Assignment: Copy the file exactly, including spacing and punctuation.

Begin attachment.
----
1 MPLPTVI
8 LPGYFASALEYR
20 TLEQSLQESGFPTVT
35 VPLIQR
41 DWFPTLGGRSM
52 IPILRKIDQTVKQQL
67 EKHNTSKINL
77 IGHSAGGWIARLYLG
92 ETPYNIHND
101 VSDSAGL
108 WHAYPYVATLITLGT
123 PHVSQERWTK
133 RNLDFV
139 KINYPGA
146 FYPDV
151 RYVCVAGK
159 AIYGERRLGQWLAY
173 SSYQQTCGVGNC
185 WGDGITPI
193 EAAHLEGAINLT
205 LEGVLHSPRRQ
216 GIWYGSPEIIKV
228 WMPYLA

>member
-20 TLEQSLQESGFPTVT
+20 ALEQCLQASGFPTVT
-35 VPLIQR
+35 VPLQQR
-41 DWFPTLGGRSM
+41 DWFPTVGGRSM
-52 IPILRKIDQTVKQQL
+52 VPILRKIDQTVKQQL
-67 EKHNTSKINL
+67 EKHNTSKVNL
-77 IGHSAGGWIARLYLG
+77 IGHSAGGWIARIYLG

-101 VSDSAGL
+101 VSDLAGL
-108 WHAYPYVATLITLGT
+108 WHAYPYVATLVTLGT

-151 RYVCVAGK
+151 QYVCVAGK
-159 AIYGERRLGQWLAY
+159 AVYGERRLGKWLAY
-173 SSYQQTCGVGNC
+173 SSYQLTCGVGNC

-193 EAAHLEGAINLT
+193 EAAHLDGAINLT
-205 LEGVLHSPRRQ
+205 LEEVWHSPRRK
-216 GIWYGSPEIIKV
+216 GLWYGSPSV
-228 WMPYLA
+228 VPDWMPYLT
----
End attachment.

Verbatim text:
1 MPLPTVI
8 LPGYFASALEYR
20 TLEQSLQESGFPTVT
35 VPLIQR
41 DWFPTLGGRSM
52 IPILRKIDQTVKQQL
67 EKHNTSKINL
77 IGHSAGGWIARLYLG
92 ETPYNIHND
101 VSDSAGL
108 WHAYPYVATLITLGT
123 PHVSQERWTK
133 RNLDFV
139 KINYPGA
146 FYPDV
151 RYVCVAGK
159 AIYGERRLGQWLAY
173 SSYQQTCGVGNC
185 WGDGITPI
193 EAAHLEGAINLT
205 LEGVLHSPRRQ
216 GIWYGSPEIIKV
228 WMPYLA

>member
-20 TLEQSLQESGFPTVT
+20 ALEQCLQASGFPTVT
-35 VPLIQR
+35 VPLQQR
-41 DWFPTLGGRSM
+41 DWFPTVGGRSM
-52 IPILRKIDQTVKQQL
+52 VPILRKIDQTVKQQL
-67 EKHNTSKINL
+67 EKHNTSKVNL
-77 IGHSAGGWIARLYLG
+77 IGHSAGGWIARIYLG

-101 VSDSAGL
+101 VSDLAGL
-108 WHAYPYVATLITLGT
+108 WHAYPYVATLVTLGT

-151 RYVCVAGK
+151 QYVCVAGK
-159 AIYGERRLGQWLAY
+159 AVYGERRLGKWLAY
-173 SSYQQTCGVGNC
+173 SSYQLTCGVGNC

-193 EAAHLEGAINLT
+193 EAAHLDGAINLT
-205 LEGVLHSPRRQ
+205 LEEVWHSPRRK
-216 GIWYGSPEIIKV
+216 GLWYGSPSV
-228 WMPYLA
+228 VPDWMPYLT